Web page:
Letter to the Editor:
I am opposed to the licensing of retail Cannabis businesses in the City of Burbank.
I tire of the ad hominem attacks on me every time I have opposed the industry. I am told I am a “boomer” and to update my “Jurassic” thinking. I have been told that I am a “racist” because I oppose the industry. For some reason the word “racist” and identity politics has become so vogue and people are so afraid of being ostracised by others, it is easy to throw that ball fast and hard and people immediately shut up. The word “racist” has been weaponized so fast and so much no one even knows what that means.
My experience is far more specific and personal.
I am bi-ethnic!
I am a “black” person because my father is a “black” East Indian. To most people, I appear “caucasion” but I grew up in an East Indian family and with 100% East Indian culture.
I am not a “boomer” since I was born in 1969. I have firsthand experience with the effects of cannabis addiction because my older brother was born during a time of very high cannabis use, he became quite addicted to it, my other siblings used to smoke it around me when I was just five years old. One of my nephews also became a full-time smoker and addicted to it. I lost a close friend to cannabis addiction who drank, smoked and drove constantly and eventually died after being hit by a car when both high and drunk. He was a television star whose career rapidly fell down and his producers were in a constant state of worry over his on-set drug use.
I had a former tenant who smoked cannabis and became addicted then moved to smoking meth and became both addicted and homeless before the age of 27.
It is interesting to me that people who have never smoked cannabis are more likely to be in support of it coming to Burbank. Virtually every sober, former cannabis user I know has told me it’s bad. A close and trusted friend is currently a business partner to a star so famous, more than 90% of Americans know his name. He was a daily cannabis smoker for many years. He said just last month, “It does more harm than good. I’m glad I stopped”.
Lady Gaga has come out publicly to denounce smoking cannabis saying she was seriously addicted to it and it was hurting her career.
As to false stereotypes, I have firsthand experience with this! I lived in South Central for 5 years and I lived in West Adams from 1987 to 1991 and rest assured that these communities have close families, a large percentage of the residents attend church weekly and rest assured, most of the residents in my former neighborhood were adamantly opposed to cannabis use! It’s nothing like the false stereotypes I have seen in films and on television. If you don’t believe me, take a drive down to my old neighborhood. Visit Leimert Park and speak with residents!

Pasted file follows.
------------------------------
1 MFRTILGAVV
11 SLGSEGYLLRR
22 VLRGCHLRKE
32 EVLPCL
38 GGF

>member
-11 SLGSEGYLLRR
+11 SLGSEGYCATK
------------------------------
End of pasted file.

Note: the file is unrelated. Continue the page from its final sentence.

When I drive around Los Angeles, I see what has happened to a once-beautiful city that is now in decay. Many people are moving away to escape the drugs and crime.
Burbank remains an oasis. It will not be so nice when cannabis comes into our community in a big way and that’s what the powerful cannabis lobbyists are pushing for right now. They have billions to spend and will do and say anything to spread their product.
And cannabis just two decades ago had low THC and today’s cannabis has up to 28% THC. ER admissions for edibles overdoses are way up. Just Google the subject of emergency room visits and cannabis and you will see what this drug is really costing taxpayers. Far more than the cannabis taxes the government is collecting. And many black market sellers are out there using dating apps to move their illegal products in cities that have legalized these retail cannabis shops. So do not believe the sales pitch that you hear that legalizing the shops in Burbank will reduce crime or reduce illegal drugs. It will not.
Anything you inhale that is a combustible substance will hurt your lungs. It will take time for all this smoking to catch up with people and we really do not want to be picking up the broken pieces by then.
We must fight hard to keep drugs including cannabis out of our city. Stop this drug here and now. Stoners can live somewhere else. We do not need high times in Burbank.
Christopher Matthew Spencer, resident since 1991